Gary Desjardins in net for the Stags
Keeping the red and black color scheme of the Sharks and hoping to fill the Cobo Arena's 12,000 seats, things did not work out as planned. The Stags carried over the poor play on the ice of the last placed Sharks and could not secure a TV deal either. When attendance averaged 3,000 per game, the club ran into money problems which forced the trade of star Marc Tardif to the Quebec Nordiques in early December.
Six weeks later the Stags were no more, with the owners folding the team on January 19th after only 61 games, even before legendary Red Wing Gordie Howe could return to Detroit for a game.
With the league now as owners, a week later the team was resurrected and placed in Baltimore, now known as the Blades, where they finished the remaining 17 games of the schedule, going a dismal 3-13-1, prior to folding after the season.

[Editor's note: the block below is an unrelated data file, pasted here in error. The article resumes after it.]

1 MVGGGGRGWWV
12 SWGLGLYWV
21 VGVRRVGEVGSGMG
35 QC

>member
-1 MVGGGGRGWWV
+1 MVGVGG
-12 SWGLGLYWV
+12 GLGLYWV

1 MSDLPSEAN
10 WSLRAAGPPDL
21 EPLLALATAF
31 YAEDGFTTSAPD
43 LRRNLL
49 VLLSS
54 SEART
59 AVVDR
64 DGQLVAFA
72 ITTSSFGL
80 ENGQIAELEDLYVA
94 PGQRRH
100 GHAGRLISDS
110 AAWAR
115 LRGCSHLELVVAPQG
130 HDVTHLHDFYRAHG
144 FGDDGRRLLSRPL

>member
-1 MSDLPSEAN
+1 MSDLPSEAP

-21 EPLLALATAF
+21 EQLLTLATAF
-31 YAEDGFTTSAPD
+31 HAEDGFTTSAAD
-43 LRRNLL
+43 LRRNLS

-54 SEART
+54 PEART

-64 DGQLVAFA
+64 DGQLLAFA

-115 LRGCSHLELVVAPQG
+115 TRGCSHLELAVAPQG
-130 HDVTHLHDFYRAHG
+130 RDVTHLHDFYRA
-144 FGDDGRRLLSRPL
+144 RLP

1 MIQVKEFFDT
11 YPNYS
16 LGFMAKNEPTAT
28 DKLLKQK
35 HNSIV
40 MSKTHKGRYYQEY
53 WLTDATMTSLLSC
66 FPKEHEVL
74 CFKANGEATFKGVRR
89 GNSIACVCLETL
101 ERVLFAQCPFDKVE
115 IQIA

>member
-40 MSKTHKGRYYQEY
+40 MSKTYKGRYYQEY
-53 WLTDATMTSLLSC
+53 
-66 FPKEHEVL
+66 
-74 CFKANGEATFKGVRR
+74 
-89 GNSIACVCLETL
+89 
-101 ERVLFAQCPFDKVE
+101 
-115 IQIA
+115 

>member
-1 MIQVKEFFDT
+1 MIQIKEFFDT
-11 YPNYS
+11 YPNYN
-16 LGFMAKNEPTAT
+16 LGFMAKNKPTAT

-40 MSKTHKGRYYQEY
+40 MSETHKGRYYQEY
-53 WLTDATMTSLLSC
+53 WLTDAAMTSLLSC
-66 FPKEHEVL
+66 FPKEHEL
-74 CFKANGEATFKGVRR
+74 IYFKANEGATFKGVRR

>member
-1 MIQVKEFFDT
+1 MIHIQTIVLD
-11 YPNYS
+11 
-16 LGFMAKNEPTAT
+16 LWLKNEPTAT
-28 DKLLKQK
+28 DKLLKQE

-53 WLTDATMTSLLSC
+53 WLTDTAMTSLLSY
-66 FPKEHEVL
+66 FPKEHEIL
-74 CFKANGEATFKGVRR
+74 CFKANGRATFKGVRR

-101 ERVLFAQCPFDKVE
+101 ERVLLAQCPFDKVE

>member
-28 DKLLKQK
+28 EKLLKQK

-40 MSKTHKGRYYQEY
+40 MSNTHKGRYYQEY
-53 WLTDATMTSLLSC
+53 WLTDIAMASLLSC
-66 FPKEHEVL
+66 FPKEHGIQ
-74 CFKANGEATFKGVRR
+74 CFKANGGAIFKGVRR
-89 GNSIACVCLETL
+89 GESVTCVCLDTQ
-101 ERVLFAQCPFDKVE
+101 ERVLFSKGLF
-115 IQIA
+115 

Today's featured jersey is a 1974-75 Michigan Stags Dan Gruen jersey. The Stags used the same basic jersey as their predecessor Sharks, only with a new, nicely executed logo, with the Stag's legs forming a subtle "M" for Michigan. While not the most dynamic logo ever, it was clean and graphic and has aged very well.
Today's audio file is some classic Stags radio play-by-play action from a game versus the New England Whalers in the 1974-75 season.
Wednesday, July 7, 2010
July by the Numbers crosses the Atlantic Ocean and heads to ITaly for jersey #7.